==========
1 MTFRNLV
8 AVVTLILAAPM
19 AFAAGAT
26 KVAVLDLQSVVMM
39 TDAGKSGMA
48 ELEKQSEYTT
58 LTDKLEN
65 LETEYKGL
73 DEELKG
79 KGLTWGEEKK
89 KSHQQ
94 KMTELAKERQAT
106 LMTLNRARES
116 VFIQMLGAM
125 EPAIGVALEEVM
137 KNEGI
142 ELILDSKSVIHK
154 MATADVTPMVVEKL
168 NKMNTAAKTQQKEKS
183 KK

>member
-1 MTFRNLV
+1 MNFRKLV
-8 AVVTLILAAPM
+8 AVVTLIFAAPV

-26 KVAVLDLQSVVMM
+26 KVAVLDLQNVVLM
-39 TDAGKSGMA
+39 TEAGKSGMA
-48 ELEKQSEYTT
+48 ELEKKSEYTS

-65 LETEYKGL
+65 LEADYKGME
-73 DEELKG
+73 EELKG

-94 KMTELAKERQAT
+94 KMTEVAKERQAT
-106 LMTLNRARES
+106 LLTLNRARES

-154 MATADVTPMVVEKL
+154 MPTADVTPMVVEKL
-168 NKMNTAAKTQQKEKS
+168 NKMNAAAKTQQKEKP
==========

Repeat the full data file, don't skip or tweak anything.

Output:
1 MTFRNLV
8 AVVTLILAAPM
19 AFAAGAT
26 KVAVLDLQSVVMM
39 TDAGKSGMA
48 ELEKQSEYTT
58 LTDKLEN
65 LETEYKGL
73 DEELKG
79 KGLTWGEEKK
89 KSHQQ
94 KMTELAKERQAT
106 LMTLNRARES
116 VFIQMLGAM
125 EPAIGVALEEVM
137 KNEGI
142 ELILDSKSVIHK
154 MATADVTPMVVEKL
168 NKMNTAAKTQQKEKS
183 KK

>member
-1 MTFRNLV
+1 MNFRKLV
-8 AVVTLILAAPM
+8 AVVTLIFAAPV

-26 KVAVLDLQSVVMM
+26 KVAVLDLQNVVLM
-39 TDAGKSGMA
+39 TEAGKSGMA
-48 ELEKQSEYTT
+48 ELEKKSEYTS

-65 LETEYKGL
+65 LEADYKGME
-73 DEELKG
+73 EELKG

-94 KMTELAKERQAT
+94 KMTEVAKERQAT
-106 LMTLNRARES
+106 LLTLNRARES

-154 MATADVTPMVVEKL
+154 MPTADVTPMVVEKL
-168 NKMNTAAKTQQKEKS
+168 NKMNAAAKTQQKEKP